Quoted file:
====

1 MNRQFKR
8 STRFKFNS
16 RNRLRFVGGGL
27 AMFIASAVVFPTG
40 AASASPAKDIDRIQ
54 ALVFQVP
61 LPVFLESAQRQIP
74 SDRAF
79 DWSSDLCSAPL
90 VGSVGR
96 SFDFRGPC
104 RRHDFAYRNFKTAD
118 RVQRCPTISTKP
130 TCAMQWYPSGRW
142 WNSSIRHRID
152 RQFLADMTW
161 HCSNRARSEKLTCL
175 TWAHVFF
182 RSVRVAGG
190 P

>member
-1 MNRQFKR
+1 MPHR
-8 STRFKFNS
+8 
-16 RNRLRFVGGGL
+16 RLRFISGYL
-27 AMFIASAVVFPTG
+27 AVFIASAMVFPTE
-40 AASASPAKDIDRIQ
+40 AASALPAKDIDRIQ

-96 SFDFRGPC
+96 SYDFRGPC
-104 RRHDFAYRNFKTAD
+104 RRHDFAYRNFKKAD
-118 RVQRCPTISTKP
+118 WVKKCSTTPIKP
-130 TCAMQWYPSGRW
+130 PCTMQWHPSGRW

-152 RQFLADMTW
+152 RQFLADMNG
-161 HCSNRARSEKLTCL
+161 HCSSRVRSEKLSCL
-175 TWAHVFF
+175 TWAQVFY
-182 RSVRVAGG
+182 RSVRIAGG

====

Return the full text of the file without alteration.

1 MNRQFKR
8 STRFKFNS
16 RNRLRFVGGGL
27 AMFIASAVVFPTG
40 AASASPAKDIDRIQ
54 ALVFQVP
61 LPVFLESAQRQIP
74 SDRAF
79 DWSSDLCSAPL
90 VGSVGR
96 SFDFRGPC
104 RRHDFAYRNFKTAD
118 RVQRCPTISTKP
130 TCAMQWYPSGRW
142 WNSSIRHRID
152 RQFLADMTW
161 HCSNRARSEKLTCL
175 TWAHVFF
182 RSVRVAGG
190 P

>member
-1 MNRQFKR
+1 MPHR
-8 STRFKFNS
+8 
-16 RNRLRFVGGGL
+16 RLRFISGYL
-27 AMFIASAVVFPTG
+27 AVFIASAMVFPTE
-40 AASASPAKDIDRIQ
+40 AASALPAKDIDRIQ

-96 SFDFRGPC
+96 SYDFRGPC
-104 RRHDFAYRNFKTAD
+104 RRHDFAYRNFKKAD
-118 RVQRCPTISTKP
+118 WVKKCSTTPIKP
-130 TCAMQWYPSGRW
+130 PCTMQWHPSGRW

-152 RQFLADMTW
+152 RQFLADMNG
-161 HCSNRARSEKLTCL
+161 HCSSRVRSEKLSCL
-175 TWAHVFF
+175 TWAQVFY
-182 RSVRVAGG
+182 RSVRIAGG